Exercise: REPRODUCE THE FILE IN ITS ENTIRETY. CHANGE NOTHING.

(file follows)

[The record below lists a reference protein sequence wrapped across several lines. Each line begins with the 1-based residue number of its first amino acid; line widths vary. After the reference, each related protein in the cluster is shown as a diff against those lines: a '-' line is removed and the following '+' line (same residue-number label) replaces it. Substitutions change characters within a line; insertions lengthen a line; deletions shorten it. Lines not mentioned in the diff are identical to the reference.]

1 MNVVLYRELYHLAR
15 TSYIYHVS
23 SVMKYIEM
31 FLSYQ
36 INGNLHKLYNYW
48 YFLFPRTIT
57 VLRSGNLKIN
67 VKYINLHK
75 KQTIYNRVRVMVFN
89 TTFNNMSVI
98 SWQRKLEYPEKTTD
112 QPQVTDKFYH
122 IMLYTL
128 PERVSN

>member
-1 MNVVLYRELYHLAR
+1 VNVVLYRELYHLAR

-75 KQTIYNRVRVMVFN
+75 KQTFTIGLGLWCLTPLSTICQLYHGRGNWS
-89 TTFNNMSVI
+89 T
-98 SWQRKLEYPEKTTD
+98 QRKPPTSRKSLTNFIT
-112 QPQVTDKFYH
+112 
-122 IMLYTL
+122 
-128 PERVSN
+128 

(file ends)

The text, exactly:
[The record below lists a reference protein sequence wrapped across several lines. Each line begins with the 1-based residue number of its first amino acid; line widths vary. After the reference, each related protein in the cluster is shown as a diff against those lines: a '-' line is removed and the following '+' line (same residue-number label) replaces it. Substitutions change characters within a line; insertions lengthen a line; deletions shorten it. Lines not mentioned in the diff are identical to the reference.]

1 MNVVLYRELYHLAR
15 TSYIYHVS
23 SVMKYIEM
31 FLSYQ
36 INGNLHKLYNYW
48 YFLFPRTIT
57 VLRSGNLKIN
67 VKYINLHK
75 KQTIYNRVRVMVFN
89 TTFNNMSVI
98 SWQRKLEYPEKTTD
112 QPQVTDKFYH
122 IMLYTL
128 PERVSN

>member
-1 MNVVLYRELYHLAR
+1 VNVVLYRELYHLAR

-75 KQTIYNRVRVMVFN
+75 KQTFTIGLGLWCLTPLSTICQLYHGRGNWS
-89 TTFNNMSVI
+89 T
-98 SWQRKLEYPEKTTD
+98 QRKPPTSRKSLTNFIT
-112 QPQVTDKFYH
+112 
-122 IMLYTL
+122 
-128 PERVSN
+128 